On Boys and Girls, Part II

Back in April, I wrote about an article about research that suggested a birth mother's diet prior to pregnancy may influence a baby's sex. My concern was mainly with the framing of the article, which was disproportionately focused on whether it was possible to "raise the odds of having a boy."

I was particularly struck by one quote used to set the article's departing tone:
The last line of the article is a quote from Dr. Michael Lu, an associate professor of obstetrics, gynecology, and public health at UCLA, who sums up the science thusly: "The bottom line is, we still don't know how to advise patients in how to make boys."

It's not like they do know how to advise patients in how to make girls. But what kind of asshole would want to deliberately make a girl, right?
This morning, I got an email from Dr. Lu, explaining his quote, and, with his permission, I'm posting it—because it's enlightening to see how the fix was in, as it were, right from the interview stage, because it's encouraging (as I told Dr. Lu, we rarely get responses as thoughtful as his; they're generally of the "dumm bith" variety), and because, as he told me, "Rarely in life do we get to say something over again after we said something wrong."
Dear Ms McEwan,

I came across your blog tonight and found my quote the subject of your article On Boys and Girls. I would like to explain my quote.

I was asked by the reporter: "So Dr Lu, if a couple comes to your office and ask you how they can make a boy, what would you tell them?" I was answering her question directly when I told her that we still don't know how to make boys.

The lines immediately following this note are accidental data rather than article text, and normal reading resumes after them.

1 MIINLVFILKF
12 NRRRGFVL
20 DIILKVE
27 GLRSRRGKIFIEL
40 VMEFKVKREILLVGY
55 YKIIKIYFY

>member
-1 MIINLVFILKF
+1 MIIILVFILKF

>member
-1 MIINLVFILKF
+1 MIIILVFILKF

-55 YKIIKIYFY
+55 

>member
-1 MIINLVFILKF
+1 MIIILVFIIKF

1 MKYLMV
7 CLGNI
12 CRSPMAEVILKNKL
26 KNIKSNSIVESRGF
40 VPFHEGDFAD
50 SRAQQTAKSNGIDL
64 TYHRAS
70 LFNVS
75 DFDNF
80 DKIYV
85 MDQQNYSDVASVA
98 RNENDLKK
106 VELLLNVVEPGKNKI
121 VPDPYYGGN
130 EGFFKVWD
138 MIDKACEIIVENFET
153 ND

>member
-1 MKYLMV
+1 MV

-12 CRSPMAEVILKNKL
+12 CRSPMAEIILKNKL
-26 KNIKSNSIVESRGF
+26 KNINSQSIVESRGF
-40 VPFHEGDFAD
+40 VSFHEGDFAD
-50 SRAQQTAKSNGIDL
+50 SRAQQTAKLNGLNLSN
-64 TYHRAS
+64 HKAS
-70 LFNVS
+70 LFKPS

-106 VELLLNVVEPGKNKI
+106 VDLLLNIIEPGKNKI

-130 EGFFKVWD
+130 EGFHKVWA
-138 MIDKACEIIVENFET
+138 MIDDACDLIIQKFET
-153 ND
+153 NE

I should've said we still don't know how to make boys or girls (which we don't). I wish I did. I am still learning how to talk to reporters.

As father of two daughters, I really appreciate the story about your father. I feel the same way about my girls, and wish someday they will remember me the same way as you do about your father.

Anyway, please accept my apology for what I said, and for all the unintended consequences of what I didn't mean to say. And thank you for what you are trying to do with your article and with your blog.

Most Sincerely,
Thanks very much for writing to me, Dr. Lu—and for letting me share your note and for being someone who thinks about this stuff. Welcome to our Teaspoon Brigade. I hope you'll stick around.


As an aside, I want to note that Dr. Lu is not apologizing for being deliberately malicious, but because, irrespective of intent, he still said something problematic. His apology is one of the "Pardon me for unintentionally stepping on your foot" variety, about which I've written before. Maude knows, I've had to issue those kinds of apologies myself, and I appreciate the lack of defensiveness that takes.

(The reporter—from the AP, natch—by contrast, appears to have had an agenda, making her role more akin to a sucker-punch to the gut than an inelegant step on someone else's toes.)

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